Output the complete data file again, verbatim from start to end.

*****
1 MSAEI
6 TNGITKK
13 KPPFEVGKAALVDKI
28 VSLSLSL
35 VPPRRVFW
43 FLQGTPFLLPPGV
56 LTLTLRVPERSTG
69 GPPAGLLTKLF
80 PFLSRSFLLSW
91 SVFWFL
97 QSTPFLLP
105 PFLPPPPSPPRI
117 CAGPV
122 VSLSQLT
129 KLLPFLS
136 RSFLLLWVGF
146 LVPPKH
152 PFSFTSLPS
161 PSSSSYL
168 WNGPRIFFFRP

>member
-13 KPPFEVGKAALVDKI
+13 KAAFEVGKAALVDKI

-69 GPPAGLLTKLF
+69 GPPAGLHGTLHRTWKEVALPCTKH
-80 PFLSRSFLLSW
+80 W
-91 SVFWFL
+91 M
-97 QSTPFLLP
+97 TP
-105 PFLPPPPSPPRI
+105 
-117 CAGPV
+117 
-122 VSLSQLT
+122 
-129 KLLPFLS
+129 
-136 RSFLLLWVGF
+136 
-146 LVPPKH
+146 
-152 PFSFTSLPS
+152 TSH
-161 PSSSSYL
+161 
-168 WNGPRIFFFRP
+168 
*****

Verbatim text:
1 MSAEI
6 TNGITKK
13 KPPFEVGKAALVDKI
28 VSLSLSL
35 VPPRRVFW
43 FLQGTPFLLPPGV
56 LTLTLRVPERSTG
69 GPPAGLLTKLF
80 PFLSRSFLLSW
91 SVFWFL
97 QSTPFLLP
105 PFLPPPPSPPRI
117 CAGPV
122 VSLSQLT
129 KLLPFLS
136 RSFLLLWVGF
146 LVPPKH
152 PFSFTSLPS
161 PSSSSYL
168 WNGPRIFFFRP

>member
-13 KPPFEVGKAALVDKI
+13 KAAFEVGKAALVDKI

-69 GPPAGLLTKLF
+69 GPPAGLHGTLHRTWKEVALPCTKH
-80 PFLSRSFLLSW
+80 W
-91 SVFWFL
+91 M
-97 QSTPFLLP
+97 TP
-105 PFLPPPPSPPRI
+105 
-117 CAGPV
+117 
-122 VSLSQLT
+122 
-129 KLLPFLS
+129 
-136 RSFLLLWVGF
+136 
-146 LVPPKH
+146 
-152 PFSFTSLPS
+152 TSH
-161 PSSSSYL
+161 
-168 WNGPRIFFFRP
+168 